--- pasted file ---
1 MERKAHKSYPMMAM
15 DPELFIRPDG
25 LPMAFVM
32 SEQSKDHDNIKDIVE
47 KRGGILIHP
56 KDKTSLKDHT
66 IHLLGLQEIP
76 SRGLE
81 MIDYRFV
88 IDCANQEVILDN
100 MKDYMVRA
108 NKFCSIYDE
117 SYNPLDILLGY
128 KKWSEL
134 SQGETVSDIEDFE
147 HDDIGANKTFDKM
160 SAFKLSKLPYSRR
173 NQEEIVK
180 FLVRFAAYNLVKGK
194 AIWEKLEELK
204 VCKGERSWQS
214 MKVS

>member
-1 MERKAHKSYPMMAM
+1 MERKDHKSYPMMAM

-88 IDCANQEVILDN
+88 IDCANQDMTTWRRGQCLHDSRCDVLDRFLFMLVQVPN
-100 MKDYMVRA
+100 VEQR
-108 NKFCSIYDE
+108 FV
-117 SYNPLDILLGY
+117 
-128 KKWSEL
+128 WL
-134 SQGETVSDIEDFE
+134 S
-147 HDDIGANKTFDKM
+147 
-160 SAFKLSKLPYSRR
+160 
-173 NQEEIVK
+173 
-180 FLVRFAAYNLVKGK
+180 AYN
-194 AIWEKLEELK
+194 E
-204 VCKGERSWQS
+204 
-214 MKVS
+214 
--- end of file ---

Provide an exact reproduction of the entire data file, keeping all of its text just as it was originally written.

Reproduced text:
1 MERKAHKSYPMMAM
15 DPELFIRPDG
25 LPMAFVM
32 SEQSKDHDNIKDIVE
47 KRGGILIHP
56 KDKTSLKDHT
66 IHLLGLQEIP
76 SRGLE
81 MIDYRFV
88 IDCANQEVILDN
100 MKDYMVRA
108 NKFCSIYDE
117 SYNPLDILLGY
128 KKWSEL
134 SQGETVSDIEDFE
147 HDDIGANKTFDKM
160 SAFKLSKLPYSRR
173 NQEEIVK
180 FLVRFAAYNLVKGK
194 AIWEKLEELK
204 VCKGERSWQS
214 MKVS

>member
-1 MERKAHKSYPMMAM
+1 MERKDHKSYPMMAM

-88 IDCANQEVILDN
+88 IDCANQDMTTWRRGQCLHDSRCDVLDRFLFMLVQVPN
-100 MKDYMVRA
+100 VEQR
-108 NKFCSIYDE
+108 FV
-117 SYNPLDILLGY
+117 
-128 KKWSEL
+128 WL
-134 SQGETVSDIEDFE
+134 S
-147 HDDIGANKTFDKM
+147 
-160 SAFKLSKLPYSRR
+160 
-173 NQEEIVK
+173 
-180 FLVRFAAYNLVKGK
+180 AYN
-194 AIWEKLEELK
+194 E
-204 VCKGERSWQS
+204 
-214 MKVS
+214 